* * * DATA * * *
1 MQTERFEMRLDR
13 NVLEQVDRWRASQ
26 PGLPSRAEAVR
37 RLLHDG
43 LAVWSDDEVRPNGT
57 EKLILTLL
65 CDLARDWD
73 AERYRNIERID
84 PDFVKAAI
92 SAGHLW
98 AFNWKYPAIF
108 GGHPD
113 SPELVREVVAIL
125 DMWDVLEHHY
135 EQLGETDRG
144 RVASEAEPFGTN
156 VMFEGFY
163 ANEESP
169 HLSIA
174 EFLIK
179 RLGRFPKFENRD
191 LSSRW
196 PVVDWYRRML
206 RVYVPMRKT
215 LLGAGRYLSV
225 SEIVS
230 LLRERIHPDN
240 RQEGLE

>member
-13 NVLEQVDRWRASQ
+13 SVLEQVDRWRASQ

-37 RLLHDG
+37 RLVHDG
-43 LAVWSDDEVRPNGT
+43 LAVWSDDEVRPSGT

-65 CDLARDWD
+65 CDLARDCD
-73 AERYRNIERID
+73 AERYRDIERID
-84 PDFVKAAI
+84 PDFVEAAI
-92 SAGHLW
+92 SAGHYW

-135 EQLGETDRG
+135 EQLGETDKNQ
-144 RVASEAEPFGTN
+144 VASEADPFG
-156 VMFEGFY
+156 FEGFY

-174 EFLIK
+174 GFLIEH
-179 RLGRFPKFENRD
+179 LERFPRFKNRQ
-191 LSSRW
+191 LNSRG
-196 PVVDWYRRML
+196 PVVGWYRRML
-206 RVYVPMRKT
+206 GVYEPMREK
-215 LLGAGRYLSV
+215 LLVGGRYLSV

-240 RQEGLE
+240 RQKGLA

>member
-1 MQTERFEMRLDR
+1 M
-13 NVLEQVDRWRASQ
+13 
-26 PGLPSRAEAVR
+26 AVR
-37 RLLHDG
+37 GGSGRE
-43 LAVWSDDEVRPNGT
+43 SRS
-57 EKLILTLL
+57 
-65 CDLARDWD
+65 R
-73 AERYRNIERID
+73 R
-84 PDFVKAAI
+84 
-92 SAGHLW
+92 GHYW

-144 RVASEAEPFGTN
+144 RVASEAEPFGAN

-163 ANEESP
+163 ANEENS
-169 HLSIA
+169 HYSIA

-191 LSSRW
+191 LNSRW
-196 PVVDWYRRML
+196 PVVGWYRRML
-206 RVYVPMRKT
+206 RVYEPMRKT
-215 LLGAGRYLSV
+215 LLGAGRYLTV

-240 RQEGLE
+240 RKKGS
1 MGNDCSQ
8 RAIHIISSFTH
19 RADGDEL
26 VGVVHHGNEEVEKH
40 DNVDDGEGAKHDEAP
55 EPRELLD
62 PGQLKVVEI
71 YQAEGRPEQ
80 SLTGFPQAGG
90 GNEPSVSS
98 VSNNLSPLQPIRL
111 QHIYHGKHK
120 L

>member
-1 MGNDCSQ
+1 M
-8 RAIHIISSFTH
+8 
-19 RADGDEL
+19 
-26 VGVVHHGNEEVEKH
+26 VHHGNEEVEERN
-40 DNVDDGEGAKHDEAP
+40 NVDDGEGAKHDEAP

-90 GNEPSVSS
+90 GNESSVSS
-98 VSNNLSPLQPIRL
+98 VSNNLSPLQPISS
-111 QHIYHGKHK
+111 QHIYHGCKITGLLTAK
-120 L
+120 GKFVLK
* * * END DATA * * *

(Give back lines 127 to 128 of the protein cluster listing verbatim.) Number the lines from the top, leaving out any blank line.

-98 VSNNLSPLQPIRL
+98 VSNNLSPLQPISS